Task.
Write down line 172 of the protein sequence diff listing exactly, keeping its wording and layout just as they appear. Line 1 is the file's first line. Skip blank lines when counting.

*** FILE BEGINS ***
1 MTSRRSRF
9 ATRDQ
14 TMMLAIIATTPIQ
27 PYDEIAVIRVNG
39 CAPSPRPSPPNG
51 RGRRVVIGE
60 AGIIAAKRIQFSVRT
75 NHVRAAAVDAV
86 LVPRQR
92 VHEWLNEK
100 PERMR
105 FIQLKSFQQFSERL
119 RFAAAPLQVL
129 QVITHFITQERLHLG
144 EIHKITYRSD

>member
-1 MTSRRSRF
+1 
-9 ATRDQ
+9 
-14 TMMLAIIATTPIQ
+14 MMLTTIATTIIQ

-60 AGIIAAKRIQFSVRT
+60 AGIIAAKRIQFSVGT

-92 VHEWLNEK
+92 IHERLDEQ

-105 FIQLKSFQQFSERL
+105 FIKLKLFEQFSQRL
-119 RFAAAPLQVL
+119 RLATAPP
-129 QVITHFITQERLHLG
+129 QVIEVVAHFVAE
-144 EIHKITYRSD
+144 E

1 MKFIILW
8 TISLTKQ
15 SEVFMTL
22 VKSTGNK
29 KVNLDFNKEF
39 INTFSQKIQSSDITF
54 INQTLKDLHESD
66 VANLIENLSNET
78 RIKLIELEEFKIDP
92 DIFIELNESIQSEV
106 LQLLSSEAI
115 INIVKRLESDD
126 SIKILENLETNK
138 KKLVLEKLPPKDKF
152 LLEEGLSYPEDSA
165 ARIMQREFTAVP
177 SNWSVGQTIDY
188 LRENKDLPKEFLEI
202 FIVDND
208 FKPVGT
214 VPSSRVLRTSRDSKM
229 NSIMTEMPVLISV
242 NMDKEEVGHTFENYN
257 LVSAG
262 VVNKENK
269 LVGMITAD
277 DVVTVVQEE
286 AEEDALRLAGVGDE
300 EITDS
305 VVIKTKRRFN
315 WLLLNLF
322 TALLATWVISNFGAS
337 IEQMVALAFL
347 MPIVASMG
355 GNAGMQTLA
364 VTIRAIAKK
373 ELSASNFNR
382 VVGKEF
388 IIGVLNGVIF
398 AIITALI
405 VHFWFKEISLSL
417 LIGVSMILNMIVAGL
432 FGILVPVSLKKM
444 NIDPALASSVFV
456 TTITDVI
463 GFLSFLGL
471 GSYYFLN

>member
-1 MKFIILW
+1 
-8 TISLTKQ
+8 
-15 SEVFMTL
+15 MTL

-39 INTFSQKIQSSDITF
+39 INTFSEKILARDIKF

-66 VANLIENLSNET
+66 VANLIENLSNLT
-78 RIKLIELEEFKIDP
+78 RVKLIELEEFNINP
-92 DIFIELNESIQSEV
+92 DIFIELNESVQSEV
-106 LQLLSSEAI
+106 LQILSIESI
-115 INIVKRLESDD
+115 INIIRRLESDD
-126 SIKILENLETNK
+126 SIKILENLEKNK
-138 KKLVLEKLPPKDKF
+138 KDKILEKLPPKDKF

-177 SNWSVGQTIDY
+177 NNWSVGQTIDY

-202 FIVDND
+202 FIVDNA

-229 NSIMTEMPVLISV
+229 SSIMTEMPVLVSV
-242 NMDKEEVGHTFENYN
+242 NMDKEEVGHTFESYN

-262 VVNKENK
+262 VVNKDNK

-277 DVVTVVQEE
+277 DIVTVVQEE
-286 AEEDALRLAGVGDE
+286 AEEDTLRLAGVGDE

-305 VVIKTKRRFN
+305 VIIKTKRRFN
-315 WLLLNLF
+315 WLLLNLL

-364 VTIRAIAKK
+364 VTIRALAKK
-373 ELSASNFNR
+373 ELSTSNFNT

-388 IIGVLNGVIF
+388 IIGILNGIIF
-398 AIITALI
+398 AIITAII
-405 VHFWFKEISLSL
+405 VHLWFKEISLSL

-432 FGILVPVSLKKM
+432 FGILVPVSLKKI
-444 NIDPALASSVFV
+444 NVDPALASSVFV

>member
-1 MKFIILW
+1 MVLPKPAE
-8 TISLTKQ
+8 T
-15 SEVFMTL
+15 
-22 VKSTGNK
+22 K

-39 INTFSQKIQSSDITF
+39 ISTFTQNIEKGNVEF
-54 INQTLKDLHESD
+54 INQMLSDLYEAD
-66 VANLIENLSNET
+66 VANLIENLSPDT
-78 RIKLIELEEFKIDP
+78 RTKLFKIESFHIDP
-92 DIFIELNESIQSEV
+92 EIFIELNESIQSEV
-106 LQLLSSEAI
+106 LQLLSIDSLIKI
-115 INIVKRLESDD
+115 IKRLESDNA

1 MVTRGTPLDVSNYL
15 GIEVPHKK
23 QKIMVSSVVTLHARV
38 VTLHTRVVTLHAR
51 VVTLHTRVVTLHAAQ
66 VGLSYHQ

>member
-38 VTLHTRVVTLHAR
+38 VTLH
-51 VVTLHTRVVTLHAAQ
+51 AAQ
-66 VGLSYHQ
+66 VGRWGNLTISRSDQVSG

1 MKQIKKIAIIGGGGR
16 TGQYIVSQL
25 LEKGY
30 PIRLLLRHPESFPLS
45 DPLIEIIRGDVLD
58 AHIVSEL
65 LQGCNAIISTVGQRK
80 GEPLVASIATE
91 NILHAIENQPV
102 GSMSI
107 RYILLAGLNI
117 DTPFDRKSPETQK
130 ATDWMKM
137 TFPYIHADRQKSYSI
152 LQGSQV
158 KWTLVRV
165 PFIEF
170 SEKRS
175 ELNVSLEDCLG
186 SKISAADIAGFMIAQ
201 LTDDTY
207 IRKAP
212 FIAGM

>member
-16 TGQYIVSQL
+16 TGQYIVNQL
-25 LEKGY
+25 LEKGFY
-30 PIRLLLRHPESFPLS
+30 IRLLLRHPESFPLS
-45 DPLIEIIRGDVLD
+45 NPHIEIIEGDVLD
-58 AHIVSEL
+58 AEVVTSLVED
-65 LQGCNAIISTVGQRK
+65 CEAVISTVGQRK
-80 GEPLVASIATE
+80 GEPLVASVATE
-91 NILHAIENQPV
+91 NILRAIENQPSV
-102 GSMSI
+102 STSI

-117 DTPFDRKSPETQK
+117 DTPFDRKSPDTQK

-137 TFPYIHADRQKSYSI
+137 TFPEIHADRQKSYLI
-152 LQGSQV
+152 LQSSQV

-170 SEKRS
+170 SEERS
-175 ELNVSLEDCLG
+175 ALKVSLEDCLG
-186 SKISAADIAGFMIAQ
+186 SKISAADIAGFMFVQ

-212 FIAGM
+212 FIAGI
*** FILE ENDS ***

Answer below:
+66 VGRWGNLTISRSDQVSG